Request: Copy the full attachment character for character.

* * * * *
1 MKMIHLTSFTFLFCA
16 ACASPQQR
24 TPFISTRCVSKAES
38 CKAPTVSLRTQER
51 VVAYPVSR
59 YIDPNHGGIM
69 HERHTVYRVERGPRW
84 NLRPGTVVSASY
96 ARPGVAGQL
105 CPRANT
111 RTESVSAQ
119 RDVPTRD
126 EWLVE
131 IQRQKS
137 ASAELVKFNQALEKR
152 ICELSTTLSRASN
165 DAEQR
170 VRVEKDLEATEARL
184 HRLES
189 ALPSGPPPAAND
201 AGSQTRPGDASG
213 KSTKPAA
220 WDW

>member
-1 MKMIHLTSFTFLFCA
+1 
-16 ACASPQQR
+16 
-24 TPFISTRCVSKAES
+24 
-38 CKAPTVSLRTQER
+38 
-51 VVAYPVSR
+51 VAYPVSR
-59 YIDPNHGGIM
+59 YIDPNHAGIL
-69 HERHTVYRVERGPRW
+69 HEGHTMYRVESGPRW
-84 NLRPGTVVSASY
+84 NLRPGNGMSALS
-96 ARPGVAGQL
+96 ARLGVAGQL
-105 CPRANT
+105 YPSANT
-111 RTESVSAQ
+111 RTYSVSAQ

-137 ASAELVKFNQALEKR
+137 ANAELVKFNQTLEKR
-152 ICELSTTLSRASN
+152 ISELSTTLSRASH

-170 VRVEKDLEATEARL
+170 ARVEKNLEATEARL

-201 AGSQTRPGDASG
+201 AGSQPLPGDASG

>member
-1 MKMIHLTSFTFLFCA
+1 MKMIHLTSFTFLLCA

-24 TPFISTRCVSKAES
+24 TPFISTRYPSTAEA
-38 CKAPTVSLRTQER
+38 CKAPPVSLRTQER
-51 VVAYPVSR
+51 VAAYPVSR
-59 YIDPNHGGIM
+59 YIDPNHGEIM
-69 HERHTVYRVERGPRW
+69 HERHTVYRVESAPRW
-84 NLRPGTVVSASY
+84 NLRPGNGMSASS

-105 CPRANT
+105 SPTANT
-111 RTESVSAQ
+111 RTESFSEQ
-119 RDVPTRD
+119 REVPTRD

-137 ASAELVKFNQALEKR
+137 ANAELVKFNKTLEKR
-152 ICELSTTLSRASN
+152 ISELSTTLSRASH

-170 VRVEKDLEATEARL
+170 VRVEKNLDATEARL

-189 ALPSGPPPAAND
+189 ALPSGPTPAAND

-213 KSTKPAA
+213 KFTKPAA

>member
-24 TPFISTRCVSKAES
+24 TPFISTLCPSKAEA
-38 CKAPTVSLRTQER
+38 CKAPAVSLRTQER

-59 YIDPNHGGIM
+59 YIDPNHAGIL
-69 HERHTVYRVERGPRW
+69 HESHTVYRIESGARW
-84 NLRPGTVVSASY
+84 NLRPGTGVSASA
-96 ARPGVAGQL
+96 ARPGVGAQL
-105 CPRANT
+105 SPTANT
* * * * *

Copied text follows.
1 MKMIHLTSFTFLFCA
16 ACASPQQR
24 TPFISTRCVSKAES
38 CKAPTVSLRTQER
51 VVAYPVSR
59 YIDPNHGGIM
69 HERHTVYRVERGPRW
84 NLRPGTVVSASY
96 ARPGVAGQL
105 CPRANT
111 RTESVSAQ
119 RDVPTRD
126 EWLVE
131 IQRQKS
137 ASAELVKFNQALEKR
152 ICELSTTLSRASN
165 DAEQR
170 VRVEKDLEATEARL
184 HRLES
189 ALPSGPPPAAND
201 AGSQTRPGDASG
213 KSTKPAA
220 WDW

>member
-1 MKMIHLTSFTFLFCA
+1 
-16 ACASPQQR
+16 
-24 TPFISTRCVSKAES
+24 
-38 CKAPTVSLRTQER
+38 
-51 VVAYPVSR
+51 VAYPVSR
-59 YIDPNHGGIM
+59 YIDPNHAGIL
-69 HERHTVYRVERGPRW
+69 HEGHTMYRVESGPRW
-84 NLRPGTVVSASY
+84 NLRPGNGMSALS
-96 ARPGVAGQL
+96 ARLGVAGQL
-105 CPRANT
+105 YPSANT
-111 RTESVSAQ
+111 RTYSVSAQ

-137 ASAELVKFNQALEKR
+137 ANAELVKFNQTLEKR
-152 ICELSTTLSRASN
+152 ISELSTTLSRASH

-170 VRVEKDLEATEARL
+170 ARVEKNLEATEARL

-201 AGSQTRPGDASG
+201 AGSQPLPGDASG

>member
-1 MKMIHLTSFTFLFCA
+1 MKMIHLTSFTFLLCA

-24 TPFISTRCVSKAES
+24 TPFISTRYPSTAEA
-38 CKAPTVSLRTQER
+38 CKAPPVSLRTQER
-51 VVAYPVSR
+51 VAAYPVSR
-59 YIDPNHGGIM
+59 YIDPNHGEIM
-69 HERHTVYRVERGPRW
+69 HERHTVYRVESAPRW
-84 NLRPGTVVSASY
+84 NLRPGNGMSASS

-105 CPRANT
+105 SPTANT
-111 RTESVSAQ
+111 RTESFSEQ
-119 RDVPTRD
+119 REVPTRD

-137 ASAELVKFNQALEKR
+137 ANAELVKFNKTLEKR
-152 ICELSTTLSRASN
+152 ISELSTTLSRASH

-170 VRVEKDLEATEARL
+170 VRVEKNLDATEARL

-189 ALPSGPPPAAND
+189 ALPSGPTPAAND

-213 KSTKPAA
+213 KFTKPAA

>member
-24 TPFISTRCVSKAES
+24 TPFISTLCPSKAEA
-38 CKAPTVSLRTQER
+38 CKAPAVSLRTQER

-59 YIDPNHGGIM
+59 YIDPNHAGIL
-69 HERHTVYRVERGPRW
+69 HESHTVYRIESGARW
-84 NLRPGTVVSASY
+84 NLRPGTGVSASA
-96 ARPGVAGQL
+96 ARPGVGAQL
-105 CPRANT
+105 SPTANT